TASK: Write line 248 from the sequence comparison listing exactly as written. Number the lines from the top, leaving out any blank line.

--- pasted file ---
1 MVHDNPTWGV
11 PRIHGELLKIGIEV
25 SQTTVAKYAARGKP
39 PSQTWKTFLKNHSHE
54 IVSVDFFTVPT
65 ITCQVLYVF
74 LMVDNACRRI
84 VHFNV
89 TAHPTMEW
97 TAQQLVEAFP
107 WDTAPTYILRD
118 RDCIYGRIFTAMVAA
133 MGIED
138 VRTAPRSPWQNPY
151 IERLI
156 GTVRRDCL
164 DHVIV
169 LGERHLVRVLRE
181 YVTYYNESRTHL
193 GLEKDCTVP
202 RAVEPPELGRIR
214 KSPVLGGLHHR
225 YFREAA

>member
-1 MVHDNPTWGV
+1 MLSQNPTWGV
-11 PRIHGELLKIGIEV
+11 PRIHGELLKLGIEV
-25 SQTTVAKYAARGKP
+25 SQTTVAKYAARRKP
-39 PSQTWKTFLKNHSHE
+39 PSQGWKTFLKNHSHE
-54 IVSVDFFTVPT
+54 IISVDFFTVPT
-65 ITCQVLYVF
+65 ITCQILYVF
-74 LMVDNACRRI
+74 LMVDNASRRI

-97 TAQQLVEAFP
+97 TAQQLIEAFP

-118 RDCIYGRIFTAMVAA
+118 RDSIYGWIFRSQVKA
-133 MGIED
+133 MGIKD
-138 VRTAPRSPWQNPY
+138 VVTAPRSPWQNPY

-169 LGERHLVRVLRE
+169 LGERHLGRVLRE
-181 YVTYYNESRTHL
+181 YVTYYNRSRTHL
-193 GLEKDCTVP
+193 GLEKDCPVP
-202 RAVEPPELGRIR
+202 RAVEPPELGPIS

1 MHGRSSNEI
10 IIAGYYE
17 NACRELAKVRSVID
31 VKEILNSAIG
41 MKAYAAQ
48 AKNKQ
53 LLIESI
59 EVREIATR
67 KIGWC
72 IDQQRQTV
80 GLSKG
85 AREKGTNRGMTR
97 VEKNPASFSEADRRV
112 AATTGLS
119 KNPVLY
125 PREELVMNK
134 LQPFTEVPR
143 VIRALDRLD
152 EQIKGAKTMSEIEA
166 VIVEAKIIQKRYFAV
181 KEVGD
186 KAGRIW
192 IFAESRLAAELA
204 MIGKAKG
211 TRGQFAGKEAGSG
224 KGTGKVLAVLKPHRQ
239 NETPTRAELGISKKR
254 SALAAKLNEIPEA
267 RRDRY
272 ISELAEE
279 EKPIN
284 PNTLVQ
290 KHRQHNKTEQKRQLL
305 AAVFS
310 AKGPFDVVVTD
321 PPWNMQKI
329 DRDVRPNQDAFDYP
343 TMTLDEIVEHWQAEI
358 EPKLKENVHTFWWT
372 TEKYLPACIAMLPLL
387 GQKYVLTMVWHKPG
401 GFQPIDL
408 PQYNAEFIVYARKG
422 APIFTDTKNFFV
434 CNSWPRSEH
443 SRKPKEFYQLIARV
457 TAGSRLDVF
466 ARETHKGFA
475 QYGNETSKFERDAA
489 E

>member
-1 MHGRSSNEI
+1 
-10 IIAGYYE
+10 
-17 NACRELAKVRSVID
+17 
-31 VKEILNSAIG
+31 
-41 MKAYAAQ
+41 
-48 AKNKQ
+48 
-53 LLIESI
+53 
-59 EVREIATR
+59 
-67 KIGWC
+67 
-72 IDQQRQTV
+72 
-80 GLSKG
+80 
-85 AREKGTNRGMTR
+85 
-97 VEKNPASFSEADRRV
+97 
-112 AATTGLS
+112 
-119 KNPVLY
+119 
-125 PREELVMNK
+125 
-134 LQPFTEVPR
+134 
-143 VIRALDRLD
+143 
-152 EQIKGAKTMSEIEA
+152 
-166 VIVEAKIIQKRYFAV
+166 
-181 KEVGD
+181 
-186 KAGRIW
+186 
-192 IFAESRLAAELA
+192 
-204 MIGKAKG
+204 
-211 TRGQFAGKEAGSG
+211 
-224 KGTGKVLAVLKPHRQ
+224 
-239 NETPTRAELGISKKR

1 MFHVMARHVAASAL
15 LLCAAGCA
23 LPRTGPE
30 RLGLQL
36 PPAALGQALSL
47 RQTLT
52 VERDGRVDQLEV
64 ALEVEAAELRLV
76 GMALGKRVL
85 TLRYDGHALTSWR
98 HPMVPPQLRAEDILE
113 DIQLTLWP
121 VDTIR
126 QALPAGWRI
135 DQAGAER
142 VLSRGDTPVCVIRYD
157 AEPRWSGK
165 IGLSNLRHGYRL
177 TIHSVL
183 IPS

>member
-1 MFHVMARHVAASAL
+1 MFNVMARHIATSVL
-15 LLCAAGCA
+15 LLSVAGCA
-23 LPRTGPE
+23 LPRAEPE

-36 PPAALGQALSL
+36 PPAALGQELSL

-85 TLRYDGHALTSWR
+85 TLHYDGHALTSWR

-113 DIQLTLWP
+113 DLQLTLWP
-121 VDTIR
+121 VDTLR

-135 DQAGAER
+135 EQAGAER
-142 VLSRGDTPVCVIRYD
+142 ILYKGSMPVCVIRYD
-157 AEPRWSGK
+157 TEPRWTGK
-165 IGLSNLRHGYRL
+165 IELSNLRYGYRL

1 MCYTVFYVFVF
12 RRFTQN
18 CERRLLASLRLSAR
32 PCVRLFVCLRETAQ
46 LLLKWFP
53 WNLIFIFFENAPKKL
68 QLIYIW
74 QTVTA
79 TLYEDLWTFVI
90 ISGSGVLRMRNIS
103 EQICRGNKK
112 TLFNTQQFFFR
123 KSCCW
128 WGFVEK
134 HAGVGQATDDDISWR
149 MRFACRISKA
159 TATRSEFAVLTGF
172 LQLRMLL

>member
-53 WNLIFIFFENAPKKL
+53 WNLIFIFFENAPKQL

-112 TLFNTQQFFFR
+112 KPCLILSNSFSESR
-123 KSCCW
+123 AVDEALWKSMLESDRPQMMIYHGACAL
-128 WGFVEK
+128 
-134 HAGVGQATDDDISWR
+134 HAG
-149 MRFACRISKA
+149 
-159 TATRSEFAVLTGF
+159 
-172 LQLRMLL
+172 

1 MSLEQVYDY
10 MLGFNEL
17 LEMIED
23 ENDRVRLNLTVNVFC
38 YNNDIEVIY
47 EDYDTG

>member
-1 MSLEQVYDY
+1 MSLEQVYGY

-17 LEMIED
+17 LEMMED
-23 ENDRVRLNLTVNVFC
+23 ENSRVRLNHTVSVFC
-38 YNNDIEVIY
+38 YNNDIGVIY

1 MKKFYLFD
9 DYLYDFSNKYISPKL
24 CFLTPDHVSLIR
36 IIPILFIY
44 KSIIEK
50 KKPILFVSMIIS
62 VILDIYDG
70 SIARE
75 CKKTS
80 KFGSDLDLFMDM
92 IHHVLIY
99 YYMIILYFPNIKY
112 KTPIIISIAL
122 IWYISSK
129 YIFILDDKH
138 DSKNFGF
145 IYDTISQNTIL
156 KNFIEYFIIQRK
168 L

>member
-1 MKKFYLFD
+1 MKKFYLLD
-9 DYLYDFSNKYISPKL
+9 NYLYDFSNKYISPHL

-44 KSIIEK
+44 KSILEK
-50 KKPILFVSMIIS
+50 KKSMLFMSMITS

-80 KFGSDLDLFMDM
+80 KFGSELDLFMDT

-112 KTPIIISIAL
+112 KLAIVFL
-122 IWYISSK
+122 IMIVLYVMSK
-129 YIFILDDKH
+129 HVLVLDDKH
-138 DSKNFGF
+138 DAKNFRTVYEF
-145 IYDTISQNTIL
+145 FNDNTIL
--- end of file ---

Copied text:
-23 ENDRVRLNLTVNVFC